It is easy for infidelity and scepticism to object to the relations of the Bible, and on apparently plausible grounds to endeavour to invalidate their authority. But let their objections be thoroughly sifted, or let the relations themselves be but fairly examined, with the amount of evidence with which they are accompanied, and it will be found, that the latter can suffer nothing from the former. All such objections are founded either in misconception or misrepresentation, while the histories are confirmed by such a weight

* 2 Timothy iii. 8, 9.

of testimony, as to render their falsehood impossible. The believer in Revelation has nothing to fear from investigation. The more severely that the evidence in favour of the Bible is scrutinized and sifted, the more satisfactory and conclusive must it appear. And however some may scoff and deride the book, with its doctrines and its miracles, this can do the book itself no damage; it can neither disprove its contents, nor impair its evidence. It is the infidel or sceptic, and not the believer, that shall suffer from such a line of conduct. For if the Bible be true, it secures for him whose faith has embraced its great discoveries, all that he can possibly anticipate or desire; but involves the man who disbelieves and rejects it, in misery which neither language can express, nor thought conceive. Such was the conviction of even Byron's mind, with all his deadly enmity to the truth and purity of Revelation, when he wrote, as he has said to have done :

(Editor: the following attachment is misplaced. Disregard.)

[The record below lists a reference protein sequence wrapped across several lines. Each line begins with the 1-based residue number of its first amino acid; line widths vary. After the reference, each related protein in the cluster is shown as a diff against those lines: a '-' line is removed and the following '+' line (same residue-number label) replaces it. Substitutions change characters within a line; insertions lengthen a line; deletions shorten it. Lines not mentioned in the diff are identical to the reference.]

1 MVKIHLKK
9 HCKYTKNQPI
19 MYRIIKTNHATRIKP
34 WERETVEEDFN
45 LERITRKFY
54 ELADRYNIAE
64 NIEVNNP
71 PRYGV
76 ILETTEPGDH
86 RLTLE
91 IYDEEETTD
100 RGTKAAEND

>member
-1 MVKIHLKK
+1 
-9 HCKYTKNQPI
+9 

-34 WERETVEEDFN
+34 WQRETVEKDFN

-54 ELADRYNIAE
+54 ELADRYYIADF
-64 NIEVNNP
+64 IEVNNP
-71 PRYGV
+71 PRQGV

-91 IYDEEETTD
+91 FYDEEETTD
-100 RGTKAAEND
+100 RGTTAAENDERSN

“ Better had they ne'er been born,
Who lead to doubt, or read to scorn !”

The Bible is a book of facts; with these facts are incorporated the most vital doctrines and discoveries; and no one can participate in the promises it contains, the hopes it inspires, or the joys it dispenses, but he who receives it in the simplicity and confidence of faith. And he that believeth shall not be confounded, world without end. It is a peculiarity in his faith, that he has no suspicion of his own principles; no fear that they will fail or prove defective, when brought to the last and most decisive trial. No such apprehensions haunt his spirit; no such reflections sting his conscience. Christianity enables him, not only to overcome the sorrows of life, but also to challenge the horrors of death, and to anticipate another and an eternal state, as a grand reality. But infidelity grows pale at the mere idea of futurity, and when she cannot reason she contemns,-reduces the soul into a finer materialism,-death into an everlasting sleep, and eternity into one vast, bleak, desolate, lifeless waste! Fatal delusion! It is the testimony of nature, reason, and philosophy, as well as of Revelation, that there is an ETERNITY OF BEING ; and it is for those who reject the discoveries of christianity to determine, how otherwise it may be an ETERNITY OF WELL-BEING.